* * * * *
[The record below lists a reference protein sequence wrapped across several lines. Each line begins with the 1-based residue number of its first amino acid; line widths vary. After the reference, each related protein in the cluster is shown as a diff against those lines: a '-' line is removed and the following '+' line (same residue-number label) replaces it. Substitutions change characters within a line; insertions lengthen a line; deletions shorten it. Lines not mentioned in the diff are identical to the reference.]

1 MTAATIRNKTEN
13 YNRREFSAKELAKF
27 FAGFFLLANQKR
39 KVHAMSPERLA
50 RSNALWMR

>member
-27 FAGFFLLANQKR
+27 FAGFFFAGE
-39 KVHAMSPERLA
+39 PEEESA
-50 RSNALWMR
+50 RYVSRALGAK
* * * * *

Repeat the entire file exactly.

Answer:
[The record below lists a reference protein sequence wrapped across several lines. Each line begins with the 1-based residue number of its first amino acid; line widths vary. After the reference, each related protein in the cluster is shown as a diff against those lines: a '-' line is removed and the following '+' line (same residue-number label) replaces it. Substitutions change characters within a line; insertions lengthen a line; deletions shorten it. Lines not mentioned in the diff are identical to the reference.]

1 MTAATIRNKTEN
13 YNRREFSAKELAKF
27 FAGFFLLANQKR
39 KVHAMSPERLA
50 RSNALWMR

>member
-27 FAGFFLLANQKR
+27 FAGFFFAGE
-39 KVHAMSPERLA
+39 PEEESA
-50 RSNALWMR
+50 RYVSRALGAK